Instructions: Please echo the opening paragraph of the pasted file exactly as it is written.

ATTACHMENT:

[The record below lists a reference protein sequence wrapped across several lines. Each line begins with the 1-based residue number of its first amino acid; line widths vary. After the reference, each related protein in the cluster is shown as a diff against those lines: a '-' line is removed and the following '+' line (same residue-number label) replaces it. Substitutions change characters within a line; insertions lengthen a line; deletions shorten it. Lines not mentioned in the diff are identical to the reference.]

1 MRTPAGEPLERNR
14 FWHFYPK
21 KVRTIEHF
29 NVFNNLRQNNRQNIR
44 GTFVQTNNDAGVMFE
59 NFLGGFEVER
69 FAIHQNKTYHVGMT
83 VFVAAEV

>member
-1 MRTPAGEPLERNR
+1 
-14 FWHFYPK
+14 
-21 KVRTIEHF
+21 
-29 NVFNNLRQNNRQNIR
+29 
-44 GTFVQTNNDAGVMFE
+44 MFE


[The record below lists a reference protein sequence wrapped across several lines. Each line begins with the 1-based residue number of its first amino acid; line widths vary. After the reference, each related protein in the cluster is shown as a diff against those lines: a '-' line is removed and the following '+' line (same residue-number label) replaces it. Substitutions change characters within a line; insertions lengthen a line; deletions shorten it. Lines not mentioned in the diff are identical to the reference.]